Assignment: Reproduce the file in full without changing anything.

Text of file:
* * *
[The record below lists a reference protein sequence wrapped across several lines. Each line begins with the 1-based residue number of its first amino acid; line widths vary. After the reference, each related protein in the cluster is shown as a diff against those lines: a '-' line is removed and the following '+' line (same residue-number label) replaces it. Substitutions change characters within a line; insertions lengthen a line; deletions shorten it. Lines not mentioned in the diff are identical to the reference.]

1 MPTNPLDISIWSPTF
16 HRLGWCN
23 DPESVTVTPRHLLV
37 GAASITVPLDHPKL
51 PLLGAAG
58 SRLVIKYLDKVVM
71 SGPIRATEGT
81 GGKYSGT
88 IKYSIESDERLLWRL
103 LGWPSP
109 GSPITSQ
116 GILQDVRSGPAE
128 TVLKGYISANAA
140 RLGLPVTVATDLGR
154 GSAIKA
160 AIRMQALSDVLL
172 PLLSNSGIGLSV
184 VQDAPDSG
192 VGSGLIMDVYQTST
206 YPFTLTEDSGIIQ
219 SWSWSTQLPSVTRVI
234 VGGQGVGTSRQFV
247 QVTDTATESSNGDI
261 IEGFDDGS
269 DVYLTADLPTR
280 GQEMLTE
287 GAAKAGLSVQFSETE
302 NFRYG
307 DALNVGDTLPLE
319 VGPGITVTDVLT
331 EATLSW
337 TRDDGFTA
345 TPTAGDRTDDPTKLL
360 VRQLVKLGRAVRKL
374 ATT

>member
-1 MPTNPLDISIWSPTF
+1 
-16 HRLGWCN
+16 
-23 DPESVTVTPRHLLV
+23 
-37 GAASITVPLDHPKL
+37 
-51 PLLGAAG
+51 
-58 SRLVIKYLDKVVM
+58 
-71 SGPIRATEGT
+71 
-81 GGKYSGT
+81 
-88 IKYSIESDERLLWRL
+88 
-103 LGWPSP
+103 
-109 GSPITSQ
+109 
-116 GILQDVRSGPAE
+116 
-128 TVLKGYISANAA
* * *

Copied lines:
[The record below lists a reference protein sequence wrapped across several lines. Each line begins with the 1-based residue number of its first amino acid; line widths vary. After the reference, each related protein in the cluster is shown as a diff against those lines: a '-' line is removed and the following '+' line (same residue-number label) replaces it. Substitutions change characters within a line; insertions lengthen a line; deletions shorten it. Lines not mentioned in the diff are identical to the reference.]

1 MPTNPLDISIWSPTF
16 HRLGWCN
23 DPESVTVTPRHLLV
37 GAASITVPLDHPKL
51 PLLGAAG
58 SRLVIKYLDKVVM
71 SGPIRATEGT
81 GGKYSGT
88 IKYSIESDERLLWRL
103 LGWPSP
109 GSPITSQ
116 GILQDVRSGPAE
128 TVLKGYISANAA
140 RLGLPVTVATDLGR
154 GSAIKA
160 AIRMQALSDVLL
172 PLLSNSGIGLSV
184 VQDAPDSG
192 VGSGLIMDVYQTST
206 YPFTLTEDSGIIQ
219 SWSWSTQLPSVTRVI
234 VGGQGVGTSRQFV
247 QVTDTATESSNGDI
261 IEGFDDGS
269 DVYLTADLPTR
280 GQEMLTE
287 GAAKAGLSVQFSETE
302 NFRYG
307 DALNVGDTLPLE
319 VGPGITVTDVLT
331 EATLSW
337 TRDDGFTA
345 TPTAGDRTDDPTKLL
360 VRQLVKLGRAVRKL
374 ATT

>member
-1 MPTNPLDISIWSPTF
+1 
-16 HRLGWCN
+16 
-23 DPESVTVTPRHLLV
+23 
-37 GAASITVPLDHPKL
+37 
-51 PLLGAAG
+51 
-58 SRLVIKYLDKVVM
+58 
-71 SGPIRATEGT
+71 
-81 GGKYSGT
+81 
-88 IKYSIESDERLLWRL
+88 
-103 LGWPSP
+103 
-109 GSPITSQ
+109 
-116 GILQDVRSGPAE
+116 
-128 TVLKGYISANAA